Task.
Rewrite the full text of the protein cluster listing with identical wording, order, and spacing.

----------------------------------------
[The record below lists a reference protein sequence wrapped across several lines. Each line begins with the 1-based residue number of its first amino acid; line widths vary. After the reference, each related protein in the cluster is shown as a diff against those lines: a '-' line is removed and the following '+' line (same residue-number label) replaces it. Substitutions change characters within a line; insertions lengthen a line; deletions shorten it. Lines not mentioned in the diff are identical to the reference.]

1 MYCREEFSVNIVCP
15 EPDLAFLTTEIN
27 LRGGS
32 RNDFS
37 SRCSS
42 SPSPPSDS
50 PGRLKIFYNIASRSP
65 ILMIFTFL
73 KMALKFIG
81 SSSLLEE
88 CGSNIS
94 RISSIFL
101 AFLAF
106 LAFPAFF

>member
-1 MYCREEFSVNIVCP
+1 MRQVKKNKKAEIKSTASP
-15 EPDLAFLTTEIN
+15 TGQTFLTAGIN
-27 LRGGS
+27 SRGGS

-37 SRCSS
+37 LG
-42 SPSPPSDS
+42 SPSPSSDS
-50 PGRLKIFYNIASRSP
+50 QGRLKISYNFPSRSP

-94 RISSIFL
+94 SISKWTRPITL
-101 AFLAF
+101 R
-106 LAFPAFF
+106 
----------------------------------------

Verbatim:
[The record below lists a reference protein sequence wrapped across several lines. Each line begins with the 1-based residue number of its first amino acid; line widths vary. After the reference, each related protein in the cluster is shown as a diff against those lines: a '-' line is removed and the following '+' line (same residue-number label) replaces it. Substitutions change characters within a line; insertions lengthen a line; deletions shorten it. Lines not mentioned in the diff are identical to the reference.]

1 MYCREEFSVNIVCP
15 EPDLAFLTTEIN
27 LRGGS
32 RNDFS
37 SRCSS
42 SPSPPSDS
50 PGRLKIFYNIASRSP
65 ILMIFTFL
73 KMALKFIG
81 SSSLLEE
88 CGSNIS
94 RISSIFL
101 AFLAF
106 LAFPAFF

>member
-1 MYCREEFSVNIVCP
+1 MRQVKKNKKAEIKSTASP
-15 EPDLAFLTTEIN
+15 TGQTFLTAGIN
-27 LRGGS
+27 SRGGS

-37 SRCSS
+37 LG
-42 SPSPPSDS
+42 SPSPSSDS
-50 PGRLKIFYNIASRSP
+50 QGRLKISYNFPSRSP

-94 RISSIFL
+94 SISKWTRPITL
-101 AFLAF
+101 R
-106 LAFPAFF
+106 